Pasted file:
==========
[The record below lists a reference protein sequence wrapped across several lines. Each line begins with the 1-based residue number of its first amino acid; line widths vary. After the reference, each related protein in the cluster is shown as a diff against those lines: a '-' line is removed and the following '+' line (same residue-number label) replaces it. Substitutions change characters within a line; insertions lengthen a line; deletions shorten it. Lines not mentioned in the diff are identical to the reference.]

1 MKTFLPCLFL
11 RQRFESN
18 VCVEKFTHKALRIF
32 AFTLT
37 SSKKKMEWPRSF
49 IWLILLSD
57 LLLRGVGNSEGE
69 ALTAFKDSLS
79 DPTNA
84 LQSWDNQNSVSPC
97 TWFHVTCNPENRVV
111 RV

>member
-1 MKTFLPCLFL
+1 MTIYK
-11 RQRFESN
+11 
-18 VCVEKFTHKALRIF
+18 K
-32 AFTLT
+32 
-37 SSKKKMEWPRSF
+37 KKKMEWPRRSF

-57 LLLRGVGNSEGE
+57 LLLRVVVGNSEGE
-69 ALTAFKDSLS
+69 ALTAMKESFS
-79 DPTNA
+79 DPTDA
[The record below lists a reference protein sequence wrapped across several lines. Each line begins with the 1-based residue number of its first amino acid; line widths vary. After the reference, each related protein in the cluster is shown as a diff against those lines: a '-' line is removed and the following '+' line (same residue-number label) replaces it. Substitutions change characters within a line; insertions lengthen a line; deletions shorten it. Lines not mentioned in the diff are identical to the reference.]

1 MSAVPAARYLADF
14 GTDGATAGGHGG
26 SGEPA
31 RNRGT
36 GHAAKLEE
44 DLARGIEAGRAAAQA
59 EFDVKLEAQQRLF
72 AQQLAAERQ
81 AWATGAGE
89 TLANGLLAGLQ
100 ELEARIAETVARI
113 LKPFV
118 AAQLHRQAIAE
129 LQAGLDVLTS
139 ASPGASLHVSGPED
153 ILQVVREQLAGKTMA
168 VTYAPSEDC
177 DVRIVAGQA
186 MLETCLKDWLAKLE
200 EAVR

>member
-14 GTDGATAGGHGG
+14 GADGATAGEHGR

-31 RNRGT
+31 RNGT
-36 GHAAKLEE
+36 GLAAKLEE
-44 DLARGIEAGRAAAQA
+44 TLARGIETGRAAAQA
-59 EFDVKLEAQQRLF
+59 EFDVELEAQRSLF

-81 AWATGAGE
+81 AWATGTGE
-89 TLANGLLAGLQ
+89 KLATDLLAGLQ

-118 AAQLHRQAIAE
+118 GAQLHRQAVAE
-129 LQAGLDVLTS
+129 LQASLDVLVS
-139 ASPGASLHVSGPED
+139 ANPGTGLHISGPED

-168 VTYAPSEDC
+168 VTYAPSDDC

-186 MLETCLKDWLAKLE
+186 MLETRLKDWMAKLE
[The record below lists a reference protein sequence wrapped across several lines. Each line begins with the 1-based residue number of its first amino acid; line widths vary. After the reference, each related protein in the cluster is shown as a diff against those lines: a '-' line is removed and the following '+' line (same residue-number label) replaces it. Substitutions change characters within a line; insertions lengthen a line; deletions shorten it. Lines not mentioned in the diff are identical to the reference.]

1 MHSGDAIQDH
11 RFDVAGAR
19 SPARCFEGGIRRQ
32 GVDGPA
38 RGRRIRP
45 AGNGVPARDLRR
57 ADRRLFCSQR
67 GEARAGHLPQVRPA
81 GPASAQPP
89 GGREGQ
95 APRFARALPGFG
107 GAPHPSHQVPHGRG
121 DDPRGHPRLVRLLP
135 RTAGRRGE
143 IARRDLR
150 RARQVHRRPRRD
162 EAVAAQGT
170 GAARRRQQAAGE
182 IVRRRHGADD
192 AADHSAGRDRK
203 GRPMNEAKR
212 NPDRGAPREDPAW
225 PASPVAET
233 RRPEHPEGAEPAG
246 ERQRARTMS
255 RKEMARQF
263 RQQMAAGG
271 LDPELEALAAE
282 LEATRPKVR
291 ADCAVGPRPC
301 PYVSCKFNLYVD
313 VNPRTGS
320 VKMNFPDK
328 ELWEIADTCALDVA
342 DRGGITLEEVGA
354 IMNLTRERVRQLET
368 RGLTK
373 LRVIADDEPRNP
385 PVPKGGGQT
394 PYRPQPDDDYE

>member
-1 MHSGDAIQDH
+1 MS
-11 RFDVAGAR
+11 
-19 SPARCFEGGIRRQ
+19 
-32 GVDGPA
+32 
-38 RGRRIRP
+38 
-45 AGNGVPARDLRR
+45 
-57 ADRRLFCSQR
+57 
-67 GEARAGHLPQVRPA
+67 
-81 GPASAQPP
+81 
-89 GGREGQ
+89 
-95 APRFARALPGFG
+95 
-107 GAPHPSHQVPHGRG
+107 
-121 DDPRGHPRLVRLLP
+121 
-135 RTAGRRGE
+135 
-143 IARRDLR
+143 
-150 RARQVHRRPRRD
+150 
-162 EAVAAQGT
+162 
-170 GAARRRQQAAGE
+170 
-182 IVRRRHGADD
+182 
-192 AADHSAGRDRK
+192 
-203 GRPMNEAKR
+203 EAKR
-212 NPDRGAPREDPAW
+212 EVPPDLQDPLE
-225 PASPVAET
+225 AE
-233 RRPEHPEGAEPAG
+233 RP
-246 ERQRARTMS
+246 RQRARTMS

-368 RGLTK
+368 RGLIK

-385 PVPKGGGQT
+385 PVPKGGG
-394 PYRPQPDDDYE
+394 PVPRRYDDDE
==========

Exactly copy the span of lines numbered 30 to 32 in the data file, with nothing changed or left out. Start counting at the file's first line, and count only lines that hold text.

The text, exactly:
+79 DPTDA
[The record below lists a reference protein sequence wrapped across several lines. Each line begins with the 1-based residue number of its first amino acid; line widths vary. After the reference, each related protein in the cluster is shown as a diff against those lines: a '-' line is removed and the following '+' line (same residue-number label) replaces it. Substitutions change characters within a line; insertions lengthen a line; deletions shorten it. Lines not mentioned in the diff are identical to the reference.]

1 MSAVPAARYLADF